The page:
Laura Ziskin: Breasts and blockbusters
At her memorial service in the summer of 2011, they called her “a mother in a man’s world.”
It seems an apropos epitaph for the late producer, whose gift for making movies was fueled by the same bottomless ardor that marked her mothering. Ziskin wasn’t one of those women who “sacrificed it all” for her career; she had her cake — and a daughter, too.
It is often said of Ziskin that the qualities that made her one of the industry’s most vaunted producers — of fare like “Pretty Woman,” “As Good As It Gets” and the blockbuster “Spider-Man” franchise — were the selfsame qualities that made her a steadfast mother. In an industry of unstable sorts, Ziskin solidly parented. On Saturday nights when she couldn’t meet agents to sip spirits and talk properties at the Polo Lounge, she’d scour women’s magazines for more obscure titles or devise new story ideas herself.
It was often said she had impeccable instincts.
She knew, for example, that she had breast cancer before her doctors did. For five or six years before her diagnosis, Ziskin kept finding lumps and having mammograms. The doctors would tell her things were fine and send her home. “Eventually she started having things that if you have them, you should rush to the doctor’s office,” Julia Barry, Ziskin’s daughter, told me during a phone interview last week. “She knew something was really wrong.”
Barry, at the time, was a junior at Sarah Lawrence College and studying abroad. She finished out her year in London, at her mother’s request, though reports from home were dismal.
Ziskin had asked for an MRI; her insurance refused. But one benefit of a blockbuster is you can afford to pay out of pocket. With her “Spider-Man” money, Ziskin got to buy a cancer diagnosis: Stage 4 lobular breast cancer, which Barry described as “a growing, lacy network of cancer” right around the veins where breast milk comes through. Instead of new shoes, a “very massive tumor,” “an unheard-of number of lymph nodes affected.” Instead of summer vacation, a double mastectomy, chemotherapy, radiation and a stem cell transplant.
Early on, one oncologist, Barry remembers, “basically looked at her like she was going to die.”
Once, she was the Pretty Woman “nobody could say no to.” She told The Hollywood Reporter that although she had never read a comic book, she won the “Spider-Man” project by imploring Sony Pictures co-chair Amy Pascal to “just give me the biggest motherf—-r you have.” Then, illness struck, and “nobody felt like we were going to come out of this,” Barry recalled.
But if there’s anything the movie business teaches, it’s lessons in fortitude. Ziskin brought her hard-charging career qualities to her cancer fight, a war she waged for seven years. “She became very lifestyle-focused,” Barry said, “changed her diet, practiced more yoga.” But for a Jew who had relaxed her Jewishness after her father died, spiritual sustenance didn’t come as easily: “There were some attempts at meditating,” Barry admitted, but “she was always saying she was a really bad meditator.”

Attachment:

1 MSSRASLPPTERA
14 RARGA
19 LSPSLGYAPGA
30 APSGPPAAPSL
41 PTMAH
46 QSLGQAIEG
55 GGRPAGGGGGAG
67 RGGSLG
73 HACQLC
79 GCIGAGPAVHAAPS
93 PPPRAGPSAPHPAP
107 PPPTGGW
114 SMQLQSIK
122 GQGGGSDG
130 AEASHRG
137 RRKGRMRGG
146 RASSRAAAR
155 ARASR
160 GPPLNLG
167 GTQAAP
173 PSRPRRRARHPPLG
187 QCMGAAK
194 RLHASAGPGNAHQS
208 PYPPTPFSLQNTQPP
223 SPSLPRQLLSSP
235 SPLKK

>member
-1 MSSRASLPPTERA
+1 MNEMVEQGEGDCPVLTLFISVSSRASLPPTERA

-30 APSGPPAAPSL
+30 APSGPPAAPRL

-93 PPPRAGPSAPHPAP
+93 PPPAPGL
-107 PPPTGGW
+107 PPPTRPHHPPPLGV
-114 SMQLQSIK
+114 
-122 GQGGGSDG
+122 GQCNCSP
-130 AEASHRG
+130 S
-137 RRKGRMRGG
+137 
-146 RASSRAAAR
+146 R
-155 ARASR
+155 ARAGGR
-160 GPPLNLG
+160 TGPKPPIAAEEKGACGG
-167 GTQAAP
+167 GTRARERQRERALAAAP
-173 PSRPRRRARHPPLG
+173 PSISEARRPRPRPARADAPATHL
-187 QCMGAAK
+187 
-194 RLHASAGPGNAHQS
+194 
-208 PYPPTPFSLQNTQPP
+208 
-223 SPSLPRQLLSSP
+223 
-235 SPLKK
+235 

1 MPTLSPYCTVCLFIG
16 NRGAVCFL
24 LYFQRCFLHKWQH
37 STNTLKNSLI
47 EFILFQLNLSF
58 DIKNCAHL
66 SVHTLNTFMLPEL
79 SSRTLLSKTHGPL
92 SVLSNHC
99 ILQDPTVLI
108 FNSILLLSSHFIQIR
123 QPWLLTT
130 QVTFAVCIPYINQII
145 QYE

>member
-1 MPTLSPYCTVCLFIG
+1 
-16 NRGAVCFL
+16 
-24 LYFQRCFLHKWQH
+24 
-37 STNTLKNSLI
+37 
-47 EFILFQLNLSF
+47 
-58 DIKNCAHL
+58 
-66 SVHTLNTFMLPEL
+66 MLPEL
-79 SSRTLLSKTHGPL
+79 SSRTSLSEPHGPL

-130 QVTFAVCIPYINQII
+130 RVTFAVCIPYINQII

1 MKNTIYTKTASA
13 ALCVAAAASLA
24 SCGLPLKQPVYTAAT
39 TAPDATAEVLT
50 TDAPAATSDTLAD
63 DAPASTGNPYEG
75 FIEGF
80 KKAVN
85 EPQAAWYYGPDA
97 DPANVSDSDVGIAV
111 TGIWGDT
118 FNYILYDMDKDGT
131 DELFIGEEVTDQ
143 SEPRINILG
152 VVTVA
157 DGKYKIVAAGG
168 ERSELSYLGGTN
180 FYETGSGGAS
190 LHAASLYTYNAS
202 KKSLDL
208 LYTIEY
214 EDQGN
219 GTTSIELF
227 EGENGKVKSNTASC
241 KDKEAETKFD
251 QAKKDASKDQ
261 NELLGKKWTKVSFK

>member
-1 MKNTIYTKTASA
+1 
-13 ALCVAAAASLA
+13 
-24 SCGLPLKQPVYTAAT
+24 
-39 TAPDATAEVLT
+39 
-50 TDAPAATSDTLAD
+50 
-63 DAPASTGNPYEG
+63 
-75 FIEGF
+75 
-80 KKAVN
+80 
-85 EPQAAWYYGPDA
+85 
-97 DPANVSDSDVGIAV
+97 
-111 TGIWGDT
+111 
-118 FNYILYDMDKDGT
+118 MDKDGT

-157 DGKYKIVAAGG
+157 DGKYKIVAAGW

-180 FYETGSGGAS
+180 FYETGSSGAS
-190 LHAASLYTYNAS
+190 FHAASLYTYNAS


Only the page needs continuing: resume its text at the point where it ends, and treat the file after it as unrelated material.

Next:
Perhaps Ziskin inherently knew that some injustices can’t be quelled with quietude on a mountaintop; that they must be boldly battled in the world. An action producer by nature, Ziskin felt that one of cancer’s evils was the lack of cohesiveness within the medical community, with new treatments held hostage by competitive researchers and doctors stymied by bureaucracy from administering the best possible care.
“When people are dying, you can’t just sit around and have ego wars over whose paper is getting published,” Barry said.
So Ziskin co-founded Stand Up To Cancer, a nonprofit that encourages collaborative research in the development of cancer cures. It would be one thing to fight the disease in her body, quite another to fight an imperfect medical system. She enlisted the support of entertainment pals like Sherry Lansing and Katie Couric to launch the organization, which, along with her movies, became her living legacy.
“She wanted to stop the cannibalization of body parts,” Barry said. “Part of the problem in the scientific community is that people tend to work in silos, but they’re finding that mechanisms of cancer may be able to tell things to each other.”
For a woman used to owning her femaleness wholesale, “The gendered part of breast cancer frustrated her,” Barry said. Cancer is cancer, was how Ziskin saw it. It knows no gender; it consumes human cells. So while some women worry that breast cancer compromises their femininity, perhaps their very identity, Ziskin’s cancer awakened her to the indiscriminate torment of all cancers. “She was much more focused on what she could do to solve this problem for other people.”
That was the Ziskin way. Misfortune didn’t change her; it restored her to her essence: “She had an unwavering character, a drive, an unwillingness to compromise, an ability to collaborate. What she was able to do as a philanthropist and an activist was just an extension of what made her really great as a producer.”
But wherever there’s a Jew, there’s irony. Ziskin deplored the cliché about cancer being a good thing that has the potential to catalyze transformation. “She felt adamantly that this had not changed her, but all of us who were very close to her can look back and say, ‘Well, actually, it did.’
“If she were able to look back” — and had her life been about movies alone — “I think she would feel a little bit empty,” Barry said.
It wasn’t cancer that changed her. It was her aggressive, defiant, determined and hopeful response to cancer that intensified who she already was.